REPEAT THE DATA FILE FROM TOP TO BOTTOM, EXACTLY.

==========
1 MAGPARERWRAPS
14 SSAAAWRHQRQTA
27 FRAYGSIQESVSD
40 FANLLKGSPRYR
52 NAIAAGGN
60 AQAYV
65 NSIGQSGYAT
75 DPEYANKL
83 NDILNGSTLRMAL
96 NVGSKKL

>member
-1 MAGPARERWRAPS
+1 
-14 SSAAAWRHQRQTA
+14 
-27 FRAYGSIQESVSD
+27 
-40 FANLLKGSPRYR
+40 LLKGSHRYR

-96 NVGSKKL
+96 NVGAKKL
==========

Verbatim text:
1 MAGPARERWRAPS
14 SSAAAWRHQRQTA
27 FRAYGSIQESVSD
40 FANLLKGSPRYR
52 NAIAAGGN
60 AQAYV
65 NSIGQSGYAT
75 DPEYANKL
83 NDILNGSTLRMAL
96 NVGSKKL

>member
-1 MAGPARERWRAPS
+1 
-14 SSAAAWRHQRQTA
+14 
-27 FRAYGSIQESVSD
+27 
-40 FANLLKGSPRYR
+40 LLKGSHRYR

-96 NVGSKKL
+96 NVGAKKL